i cherish with fondness the day (before) i met you

If anyone’s read Mary Karr’s memoirs, can you tell me if it’s beneficial/mandatory to read them in order? I’ve never read The Liars’ Club but I got a copy of Cherry for cheap at the Salvation Army.

So do I have to go rob a Chapters Superstore, is what I’m more or less asking (I underline and generally deface every book I read too much to use my library cards)?

"

When two people are thinking the same thing, it sends a charge through your whole body. My veins were telephone lines with people laughing and screaming through them.

I wasn’t wearing any gloves that day. Now Xavier took off his own and shoved them in his pocket. He put the tip of his finger on my knee, testing to see if I would move away. I didn’t move a muscle. Then he put his whole hand on the back of my hand. I turned my hand over so my palm was flat against this palm. Then we held hands.

And my heart felt so big. I just wanted to hold hands forever. This was like a promise, an agreement that we wanted each other. Holding hands meant that we thought the other was perfect. For whatever reason, we’d rather hold hands with each other than anybody else in the entire universe.

"

- Heather O’Neill, Lullabies for Little Criminals

Today I saw Boyhood again and liked it even more the second time. I also smelled llike an old & spicey lumberjack because I had to wear my boyfriend’s deodorant and took really awkward selfies in public because I feel this outfit very accurately captures the philosophical beliefs and values I bring to the human condition.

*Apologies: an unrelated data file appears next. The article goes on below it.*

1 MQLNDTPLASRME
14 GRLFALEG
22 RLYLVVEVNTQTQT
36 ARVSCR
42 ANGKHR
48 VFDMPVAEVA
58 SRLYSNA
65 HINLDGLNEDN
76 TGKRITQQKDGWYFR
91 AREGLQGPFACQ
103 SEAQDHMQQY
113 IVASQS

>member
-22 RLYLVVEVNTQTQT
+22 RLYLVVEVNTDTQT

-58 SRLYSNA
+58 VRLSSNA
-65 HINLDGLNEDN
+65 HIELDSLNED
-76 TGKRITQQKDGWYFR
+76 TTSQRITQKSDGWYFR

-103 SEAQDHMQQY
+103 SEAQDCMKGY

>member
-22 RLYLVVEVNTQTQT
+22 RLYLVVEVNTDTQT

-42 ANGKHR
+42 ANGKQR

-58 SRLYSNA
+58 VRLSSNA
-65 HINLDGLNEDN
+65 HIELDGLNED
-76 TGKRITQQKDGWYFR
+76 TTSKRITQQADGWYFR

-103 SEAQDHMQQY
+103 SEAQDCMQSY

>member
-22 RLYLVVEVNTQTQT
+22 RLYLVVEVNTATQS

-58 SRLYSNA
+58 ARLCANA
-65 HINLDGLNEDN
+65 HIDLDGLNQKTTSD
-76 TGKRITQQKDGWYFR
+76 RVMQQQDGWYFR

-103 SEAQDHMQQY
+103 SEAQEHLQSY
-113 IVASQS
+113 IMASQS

paintdeath:

Tracey Emin “I think about sex most of the time” (2003)

"

Good Morning Midnight; Quartet; After Leaving Mr. Mackenzie; and Voyage in the Dark by Jean Rhys:

I always wish Jean Rhys’s novels were longer. I’m lumping these four novels together because they all tell the same sort of story.

They are a semiautobiographical story of a chorus girl who has lived disastrously by her looks. She’s dreamy and is prone to serious melancholy and is incapable of fitting in with the world. It’s as if everything moves too quickly for her to keep up with, so she spends her days sleeping and getting drunk in hotel rooms. She has an obsession with clothes and her appearance because she knows it is the only thing between her and the streets, her only illusion of propriety. These books describe terrible love affairs. You can understand perfectly why she is loved, because there is something so seductive and moonlike about her. And you can also see why she is discarded — her self-loathing is overwhelming.

Once I start reading these novels, I’m like a little paper boat that’s put in the water and floats off immediately — I can’t stop until the end. Rhys’s voice is like tiny porcelain cups with peacocks painted on them or lily-patterned buttons, a fragile, lovely thing.

"

- Heather O’Neill, “Books I Have Read Over and Over Again”


Trish Papadakos

"Writers and filmakers, that is, people who describe the world, suffer from an occupational disease. They never experience moments in life quite spontaneously. You always look at yourself from the outside. Even as a child I always observed myself and the world. I believe that everyone who chooses this path in any way, who chooses to be a describer of life, suffers from this condition. It’s like a mental obsession. It can be a great pity too. It robs you of a certain joy in spontaneity."

- Michael Haneke, from My Life (2009)

(Source: violentwavesofemotion, via theintrovertboy)


Time Pieces, Allan kaprow.

"